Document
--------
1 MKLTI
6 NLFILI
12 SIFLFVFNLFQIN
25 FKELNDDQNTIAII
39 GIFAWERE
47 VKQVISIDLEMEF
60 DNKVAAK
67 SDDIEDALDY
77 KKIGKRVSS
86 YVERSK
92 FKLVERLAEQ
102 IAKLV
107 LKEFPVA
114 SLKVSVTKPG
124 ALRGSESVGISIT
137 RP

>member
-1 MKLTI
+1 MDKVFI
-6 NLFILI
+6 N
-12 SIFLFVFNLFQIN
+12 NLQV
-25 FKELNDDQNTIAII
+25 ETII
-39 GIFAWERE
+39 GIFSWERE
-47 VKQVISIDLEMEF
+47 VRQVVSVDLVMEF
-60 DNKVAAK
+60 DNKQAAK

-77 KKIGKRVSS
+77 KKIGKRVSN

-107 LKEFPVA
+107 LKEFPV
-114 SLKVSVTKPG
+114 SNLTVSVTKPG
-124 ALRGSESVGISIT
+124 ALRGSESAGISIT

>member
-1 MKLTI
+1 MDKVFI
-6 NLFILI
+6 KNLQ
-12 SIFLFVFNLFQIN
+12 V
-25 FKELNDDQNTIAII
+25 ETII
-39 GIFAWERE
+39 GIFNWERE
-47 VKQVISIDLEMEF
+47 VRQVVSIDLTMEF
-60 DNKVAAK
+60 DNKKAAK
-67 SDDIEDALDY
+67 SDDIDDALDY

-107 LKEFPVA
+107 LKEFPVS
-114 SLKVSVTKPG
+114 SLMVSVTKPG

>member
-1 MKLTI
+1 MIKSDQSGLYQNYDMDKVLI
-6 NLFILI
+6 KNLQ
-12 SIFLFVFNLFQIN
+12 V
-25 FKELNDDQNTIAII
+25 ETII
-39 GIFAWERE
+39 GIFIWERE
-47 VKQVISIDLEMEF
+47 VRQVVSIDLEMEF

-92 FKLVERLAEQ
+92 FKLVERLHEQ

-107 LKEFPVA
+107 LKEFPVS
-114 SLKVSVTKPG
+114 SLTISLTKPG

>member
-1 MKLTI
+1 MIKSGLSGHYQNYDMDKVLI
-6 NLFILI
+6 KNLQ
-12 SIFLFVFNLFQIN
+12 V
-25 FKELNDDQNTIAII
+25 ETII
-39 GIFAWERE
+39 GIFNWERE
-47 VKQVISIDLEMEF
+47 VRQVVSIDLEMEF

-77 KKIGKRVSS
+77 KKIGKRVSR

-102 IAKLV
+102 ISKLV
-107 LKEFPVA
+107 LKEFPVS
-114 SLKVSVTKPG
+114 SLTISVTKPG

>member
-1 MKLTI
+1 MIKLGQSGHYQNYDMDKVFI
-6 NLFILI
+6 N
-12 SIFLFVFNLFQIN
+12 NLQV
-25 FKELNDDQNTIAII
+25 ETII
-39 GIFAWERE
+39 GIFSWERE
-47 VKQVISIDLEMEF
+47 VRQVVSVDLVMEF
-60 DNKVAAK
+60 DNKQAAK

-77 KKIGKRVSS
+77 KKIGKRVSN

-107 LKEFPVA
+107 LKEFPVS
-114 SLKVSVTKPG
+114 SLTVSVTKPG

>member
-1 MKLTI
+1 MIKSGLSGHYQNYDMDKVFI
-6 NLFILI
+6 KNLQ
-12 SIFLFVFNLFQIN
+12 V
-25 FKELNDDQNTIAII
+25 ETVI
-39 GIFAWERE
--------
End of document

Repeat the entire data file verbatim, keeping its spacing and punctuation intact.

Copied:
1 MKLTI
6 NLFILI
12 SIFLFVFNLFQIN
25 FKELNDDQNTIAII
39 GIFAWERE
47 VKQVISIDLEMEF
60 DNKVAAK
67 SDDIEDALDY
77 KKIGKRVSS
86 YVERSK
92 FKLVERLAEQ
102 IAKLV
107 LKEFPVA
114 SLKVSVTKPG
124 ALRGSESVGISIT
137 RP

>member
-1 MKLTI
+1 MDKVFI
-6 NLFILI
+6 N
-12 SIFLFVFNLFQIN
+12 NLQV
-25 FKELNDDQNTIAII
+25 ETII
-39 GIFAWERE
+39 GIFSWERE
-47 VKQVISIDLEMEF
+47 VRQVVSVDLVMEF
-60 DNKVAAK
+60 DNKQAAK

-77 KKIGKRVSS
+77 KKIGKRVSN

-107 LKEFPVA
+107 LKEFPV
-114 SLKVSVTKPG
+114 SNLTVSVTKPG
-124 ALRGSESVGISIT
+124 ALRGSESAGISIT

>member
-1 MKLTI
+1 MDKVFI
-6 NLFILI
+6 KNLQ
-12 SIFLFVFNLFQIN
+12 V
-25 FKELNDDQNTIAII
+25 ETII
-39 GIFAWERE
+39 GIFNWERE
-47 VKQVISIDLEMEF
+47 VRQVVSIDLTMEF
-60 DNKVAAK
+60 DNKKAAK
-67 SDDIEDALDY
+67 SDDIDDALDY

-107 LKEFPVA
+107 LKEFPVS
-114 SLKVSVTKPG
+114 SLMVSVTKPG

>member
-1 MKLTI
+1 MIKSDQSGLYQNYDMDKVLI
-6 NLFILI
+6 KNLQ
-12 SIFLFVFNLFQIN
+12 V
-25 FKELNDDQNTIAII
+25 ETII
-39 GIFAWERE
+39 GIFIWERE
-47 VKQVISIDLEMEF
+47 VRQVVSIDLEMEF

-92 FKLVERLAEQ
+92 FKLVERLHEQ

-107 LKEFPVA
+107 LKEFPVS
-114 SLKVSVTKPG
+114 SLTISLTKPG

>member
-1 MKLTI
+1 MIKSGLSGHYQNYDMDKVLI
-6 NLFILI
+6 KNLQ
-12 SIFLFVFNLFQIN
+12 V
-25 FKELNDDQNTIAII
+25 ETII
-39 GIFAWERE
+39 GIFNWERE
-47 VKQVISIDLEMEF
+47 VRQVVSIDLEMEF

-77 KKIGKRVSS
+77 KKIGKRVSR

-102 IAKLV
+102 ISKLV
-107 LKEFPVA
+107 LKEFPVS
-114 SLKVSVTKPG
+114 SLTISVTKPG

>member
-1 MKLTI
+1 MIKLGQSGHYQNYDMDKVFI
-6 NLFILI
+6 N
-12 SIFLFVFNLFQIN
+12 NLQV
-25 FKELNDDQNTIAII
+25 ETII
-39 GIFAWERE
+39 GIFSWERE
-47 VKQVISIDLEMEF
+47 VRQVVSVDLVMEF
-60 DNKVAAK
+60 DNKQAAK

-77 KKIGKRVSS
+77 KKIGKRVSN

-107 LKEFPVA
+107 LKEFPVS
-114 SLKVSVTKPG
+114 SLTVSVTKPG

>member
-1 MKLTI
+1 MIKSGLSGHYQNYDMDKVFI
-6 NLFILI
+6 KNLQ
-12 SIFLFVFNLFQIN
+12 V
-25 FKELNDDQNTIAII
+25 ETVI
-39 GIFAWERE